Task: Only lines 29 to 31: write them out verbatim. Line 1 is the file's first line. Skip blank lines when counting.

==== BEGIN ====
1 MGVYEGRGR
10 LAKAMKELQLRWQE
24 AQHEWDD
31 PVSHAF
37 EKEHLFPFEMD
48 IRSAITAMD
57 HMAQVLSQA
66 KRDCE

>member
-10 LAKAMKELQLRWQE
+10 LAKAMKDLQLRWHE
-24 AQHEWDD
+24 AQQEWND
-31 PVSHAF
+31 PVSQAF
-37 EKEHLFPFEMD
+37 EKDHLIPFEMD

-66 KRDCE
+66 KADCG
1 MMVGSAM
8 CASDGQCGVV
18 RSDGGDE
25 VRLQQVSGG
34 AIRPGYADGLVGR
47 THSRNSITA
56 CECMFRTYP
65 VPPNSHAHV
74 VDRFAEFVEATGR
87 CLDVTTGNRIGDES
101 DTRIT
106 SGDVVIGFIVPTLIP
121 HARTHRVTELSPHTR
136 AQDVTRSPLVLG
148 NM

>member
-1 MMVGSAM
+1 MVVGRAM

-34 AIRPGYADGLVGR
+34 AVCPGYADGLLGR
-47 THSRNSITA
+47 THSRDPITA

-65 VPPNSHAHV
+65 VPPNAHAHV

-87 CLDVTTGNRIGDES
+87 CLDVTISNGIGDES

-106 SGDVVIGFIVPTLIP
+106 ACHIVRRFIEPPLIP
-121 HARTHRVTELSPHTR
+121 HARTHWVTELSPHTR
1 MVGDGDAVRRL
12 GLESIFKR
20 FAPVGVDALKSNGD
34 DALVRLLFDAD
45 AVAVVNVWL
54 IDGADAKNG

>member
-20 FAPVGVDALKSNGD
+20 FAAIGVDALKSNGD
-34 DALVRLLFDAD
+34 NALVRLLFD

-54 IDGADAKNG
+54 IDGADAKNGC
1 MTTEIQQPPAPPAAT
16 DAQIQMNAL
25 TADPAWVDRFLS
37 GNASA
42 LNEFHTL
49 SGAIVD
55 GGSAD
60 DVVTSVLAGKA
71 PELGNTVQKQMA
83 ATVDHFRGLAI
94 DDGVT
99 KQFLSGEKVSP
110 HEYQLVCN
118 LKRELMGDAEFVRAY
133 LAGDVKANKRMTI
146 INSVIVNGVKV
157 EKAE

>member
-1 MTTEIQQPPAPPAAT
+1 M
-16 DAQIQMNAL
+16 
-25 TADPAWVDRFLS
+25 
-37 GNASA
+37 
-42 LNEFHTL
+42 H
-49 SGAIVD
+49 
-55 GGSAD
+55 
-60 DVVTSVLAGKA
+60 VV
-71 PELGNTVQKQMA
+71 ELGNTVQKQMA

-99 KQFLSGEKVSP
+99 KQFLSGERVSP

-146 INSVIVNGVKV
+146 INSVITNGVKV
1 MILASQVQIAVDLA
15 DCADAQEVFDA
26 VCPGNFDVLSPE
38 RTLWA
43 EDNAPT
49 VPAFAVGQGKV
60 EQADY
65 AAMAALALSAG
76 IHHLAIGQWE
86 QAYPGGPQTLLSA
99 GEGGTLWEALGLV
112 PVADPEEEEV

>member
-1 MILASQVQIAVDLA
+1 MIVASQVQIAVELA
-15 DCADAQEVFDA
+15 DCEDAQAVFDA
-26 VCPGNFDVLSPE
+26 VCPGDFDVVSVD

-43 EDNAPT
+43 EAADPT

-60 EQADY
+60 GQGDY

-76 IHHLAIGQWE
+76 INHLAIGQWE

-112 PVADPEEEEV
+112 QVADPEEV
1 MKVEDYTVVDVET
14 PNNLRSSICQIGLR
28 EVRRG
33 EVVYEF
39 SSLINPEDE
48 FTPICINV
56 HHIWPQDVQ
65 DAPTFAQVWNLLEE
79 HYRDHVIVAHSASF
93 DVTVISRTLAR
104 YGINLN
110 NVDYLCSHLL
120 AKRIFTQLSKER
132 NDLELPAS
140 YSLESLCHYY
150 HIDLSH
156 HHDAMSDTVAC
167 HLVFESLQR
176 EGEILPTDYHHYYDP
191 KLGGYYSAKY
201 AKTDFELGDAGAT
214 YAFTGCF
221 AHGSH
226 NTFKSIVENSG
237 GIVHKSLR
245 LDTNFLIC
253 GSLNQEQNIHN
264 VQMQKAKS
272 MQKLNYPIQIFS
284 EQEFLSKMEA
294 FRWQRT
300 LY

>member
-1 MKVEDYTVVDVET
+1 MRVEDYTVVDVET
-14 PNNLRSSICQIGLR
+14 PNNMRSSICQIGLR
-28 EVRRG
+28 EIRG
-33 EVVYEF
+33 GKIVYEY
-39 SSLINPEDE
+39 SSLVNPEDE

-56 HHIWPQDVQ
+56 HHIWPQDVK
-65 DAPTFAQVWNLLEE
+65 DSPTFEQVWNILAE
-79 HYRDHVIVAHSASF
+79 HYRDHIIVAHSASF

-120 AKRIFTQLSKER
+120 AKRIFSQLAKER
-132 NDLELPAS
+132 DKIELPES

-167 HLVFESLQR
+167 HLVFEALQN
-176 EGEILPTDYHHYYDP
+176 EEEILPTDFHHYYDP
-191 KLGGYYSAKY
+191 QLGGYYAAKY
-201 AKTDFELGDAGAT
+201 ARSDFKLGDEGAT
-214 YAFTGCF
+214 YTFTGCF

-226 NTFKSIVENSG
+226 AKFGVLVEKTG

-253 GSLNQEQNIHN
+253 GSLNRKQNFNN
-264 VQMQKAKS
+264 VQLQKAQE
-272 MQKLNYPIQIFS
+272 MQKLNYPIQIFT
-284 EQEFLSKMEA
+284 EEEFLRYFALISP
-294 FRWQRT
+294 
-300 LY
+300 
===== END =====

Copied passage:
87 CLDVTTGNRIGDES
101 DTRIT
106 SGDVVIGFIVPTLIP